Cell Biology


Veterinary Research





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Apoptosis was originally defined by the morphological changes that occur with remarkable fidelity in a wide variety of cell types, regardless of cell lineage and the method of cell death induction. The morphological changes can occur rapidly after induction and include cell surface blebbing, cell and nuclear shrinkage.

Consideration of morphology is the single most important method for detection of apoptosis and no other biochemical test or assay is available to replace microscopic observation. Researchers require alternative methods for scoring apoptosis that provide supportive biochemical evidence or quantitation of data. This can be particularly important in vivo when the later, more obvious morphological changes may not occur due to phagocytosis and cell removal, and in experimental systems when large sample numbers have to be assayed and screened. Once morphological evidence has determined that the mechanism of cell death occurs by apoptosis, continued stringent analysis using morphology is not necessary and a more convenient biochemical method is more appropriate.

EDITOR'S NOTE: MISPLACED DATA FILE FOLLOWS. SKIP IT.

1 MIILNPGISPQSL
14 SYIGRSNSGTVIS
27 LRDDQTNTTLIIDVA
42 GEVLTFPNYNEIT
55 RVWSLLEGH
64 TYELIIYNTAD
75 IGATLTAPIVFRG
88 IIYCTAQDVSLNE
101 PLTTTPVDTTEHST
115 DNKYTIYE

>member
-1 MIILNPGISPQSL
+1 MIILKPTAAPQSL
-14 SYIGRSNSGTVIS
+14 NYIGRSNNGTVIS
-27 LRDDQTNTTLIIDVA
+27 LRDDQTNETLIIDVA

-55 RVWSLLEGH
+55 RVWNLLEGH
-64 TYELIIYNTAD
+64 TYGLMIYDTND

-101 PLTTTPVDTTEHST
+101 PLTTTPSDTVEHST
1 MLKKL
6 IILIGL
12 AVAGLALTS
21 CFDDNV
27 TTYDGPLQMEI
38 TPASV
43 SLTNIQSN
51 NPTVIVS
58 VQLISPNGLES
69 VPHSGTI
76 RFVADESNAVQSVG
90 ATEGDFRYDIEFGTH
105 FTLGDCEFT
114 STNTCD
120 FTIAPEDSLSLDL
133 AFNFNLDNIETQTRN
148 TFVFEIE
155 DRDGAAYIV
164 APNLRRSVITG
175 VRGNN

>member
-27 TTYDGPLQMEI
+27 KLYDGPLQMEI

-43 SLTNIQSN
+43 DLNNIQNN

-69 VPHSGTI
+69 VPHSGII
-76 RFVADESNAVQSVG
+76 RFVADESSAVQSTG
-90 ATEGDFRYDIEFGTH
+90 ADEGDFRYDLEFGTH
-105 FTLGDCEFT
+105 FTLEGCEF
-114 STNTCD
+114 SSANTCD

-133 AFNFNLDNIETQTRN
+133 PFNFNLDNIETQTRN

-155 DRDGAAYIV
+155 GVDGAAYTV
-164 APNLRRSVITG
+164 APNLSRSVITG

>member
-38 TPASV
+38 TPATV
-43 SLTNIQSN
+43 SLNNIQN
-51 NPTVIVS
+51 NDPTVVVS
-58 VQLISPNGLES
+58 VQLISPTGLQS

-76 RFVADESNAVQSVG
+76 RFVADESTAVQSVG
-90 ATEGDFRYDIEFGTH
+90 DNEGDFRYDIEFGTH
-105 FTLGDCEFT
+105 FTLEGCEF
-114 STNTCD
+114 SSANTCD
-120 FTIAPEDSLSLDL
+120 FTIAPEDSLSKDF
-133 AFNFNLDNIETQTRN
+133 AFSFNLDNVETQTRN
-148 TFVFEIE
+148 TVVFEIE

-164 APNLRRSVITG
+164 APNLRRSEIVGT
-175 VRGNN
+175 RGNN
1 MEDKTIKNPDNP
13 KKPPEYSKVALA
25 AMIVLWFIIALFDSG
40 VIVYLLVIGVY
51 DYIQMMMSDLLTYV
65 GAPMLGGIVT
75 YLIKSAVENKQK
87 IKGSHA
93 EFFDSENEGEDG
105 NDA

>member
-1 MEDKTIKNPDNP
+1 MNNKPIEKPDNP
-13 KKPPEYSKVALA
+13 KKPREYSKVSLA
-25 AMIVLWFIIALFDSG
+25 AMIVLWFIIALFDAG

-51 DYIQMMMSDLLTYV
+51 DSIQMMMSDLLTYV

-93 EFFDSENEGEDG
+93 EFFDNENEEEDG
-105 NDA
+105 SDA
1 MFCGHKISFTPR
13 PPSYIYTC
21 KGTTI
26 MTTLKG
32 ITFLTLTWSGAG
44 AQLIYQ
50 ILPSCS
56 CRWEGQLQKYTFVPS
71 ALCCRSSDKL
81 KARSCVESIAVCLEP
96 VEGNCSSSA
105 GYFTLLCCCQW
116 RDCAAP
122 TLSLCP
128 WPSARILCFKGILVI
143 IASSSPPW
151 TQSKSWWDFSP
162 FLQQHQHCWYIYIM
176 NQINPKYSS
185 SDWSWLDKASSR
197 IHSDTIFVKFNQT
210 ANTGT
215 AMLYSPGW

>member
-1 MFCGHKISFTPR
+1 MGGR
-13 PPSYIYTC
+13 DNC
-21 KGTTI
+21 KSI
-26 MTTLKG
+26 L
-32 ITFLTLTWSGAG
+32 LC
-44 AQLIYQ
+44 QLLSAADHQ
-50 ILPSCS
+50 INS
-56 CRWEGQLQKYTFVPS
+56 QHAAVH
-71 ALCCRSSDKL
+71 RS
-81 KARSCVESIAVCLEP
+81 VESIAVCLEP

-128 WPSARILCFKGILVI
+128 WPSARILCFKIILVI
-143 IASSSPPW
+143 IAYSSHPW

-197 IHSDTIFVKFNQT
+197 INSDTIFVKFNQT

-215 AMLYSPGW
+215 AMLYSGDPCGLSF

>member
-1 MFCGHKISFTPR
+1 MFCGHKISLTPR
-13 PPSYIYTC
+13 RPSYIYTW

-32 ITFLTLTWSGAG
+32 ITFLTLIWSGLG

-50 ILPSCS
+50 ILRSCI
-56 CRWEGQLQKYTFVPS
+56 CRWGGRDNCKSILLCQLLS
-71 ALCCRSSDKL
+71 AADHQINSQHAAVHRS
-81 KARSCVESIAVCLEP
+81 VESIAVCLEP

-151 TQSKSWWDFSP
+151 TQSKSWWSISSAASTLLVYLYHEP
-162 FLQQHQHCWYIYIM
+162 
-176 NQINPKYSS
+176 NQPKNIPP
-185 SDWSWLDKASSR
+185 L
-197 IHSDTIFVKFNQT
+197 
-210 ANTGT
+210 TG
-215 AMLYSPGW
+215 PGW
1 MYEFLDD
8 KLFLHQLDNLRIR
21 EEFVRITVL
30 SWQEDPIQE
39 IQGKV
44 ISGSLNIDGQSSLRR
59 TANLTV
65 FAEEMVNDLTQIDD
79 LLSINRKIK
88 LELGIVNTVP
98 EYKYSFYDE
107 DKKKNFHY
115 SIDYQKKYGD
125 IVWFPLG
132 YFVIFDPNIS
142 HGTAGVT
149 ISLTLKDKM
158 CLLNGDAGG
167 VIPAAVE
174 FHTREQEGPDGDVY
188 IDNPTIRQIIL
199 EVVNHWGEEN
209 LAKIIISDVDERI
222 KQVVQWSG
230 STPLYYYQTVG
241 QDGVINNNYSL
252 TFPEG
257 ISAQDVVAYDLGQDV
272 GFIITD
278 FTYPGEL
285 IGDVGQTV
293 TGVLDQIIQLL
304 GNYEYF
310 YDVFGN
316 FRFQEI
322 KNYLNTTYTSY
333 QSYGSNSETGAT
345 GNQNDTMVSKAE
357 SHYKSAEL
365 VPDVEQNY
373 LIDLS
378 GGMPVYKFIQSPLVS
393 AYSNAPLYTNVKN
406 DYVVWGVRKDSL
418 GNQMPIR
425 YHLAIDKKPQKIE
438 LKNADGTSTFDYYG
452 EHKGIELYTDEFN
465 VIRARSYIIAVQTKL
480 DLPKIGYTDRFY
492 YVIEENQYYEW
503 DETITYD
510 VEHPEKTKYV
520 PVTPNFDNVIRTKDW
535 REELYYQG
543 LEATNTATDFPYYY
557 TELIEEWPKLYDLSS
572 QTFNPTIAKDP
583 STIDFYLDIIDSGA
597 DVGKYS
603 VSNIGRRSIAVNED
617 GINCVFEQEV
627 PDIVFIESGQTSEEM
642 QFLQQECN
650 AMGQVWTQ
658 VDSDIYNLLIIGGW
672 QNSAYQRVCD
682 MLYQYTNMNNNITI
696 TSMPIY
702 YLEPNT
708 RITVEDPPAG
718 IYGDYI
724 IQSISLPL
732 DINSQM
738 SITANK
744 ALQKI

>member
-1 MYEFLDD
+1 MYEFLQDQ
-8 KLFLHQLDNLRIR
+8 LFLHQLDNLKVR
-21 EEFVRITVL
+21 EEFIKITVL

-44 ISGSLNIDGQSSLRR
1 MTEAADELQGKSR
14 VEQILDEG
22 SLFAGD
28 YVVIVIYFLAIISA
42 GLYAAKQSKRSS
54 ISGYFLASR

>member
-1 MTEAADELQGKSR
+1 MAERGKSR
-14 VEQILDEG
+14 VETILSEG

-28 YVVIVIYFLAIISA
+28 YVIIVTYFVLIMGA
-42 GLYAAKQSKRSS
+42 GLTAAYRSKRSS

As elucidation of the complex and varied biochemical pathways leading to the execution of apoptosis continues, it is likely that the options available for apoptosis detection will continue to expand.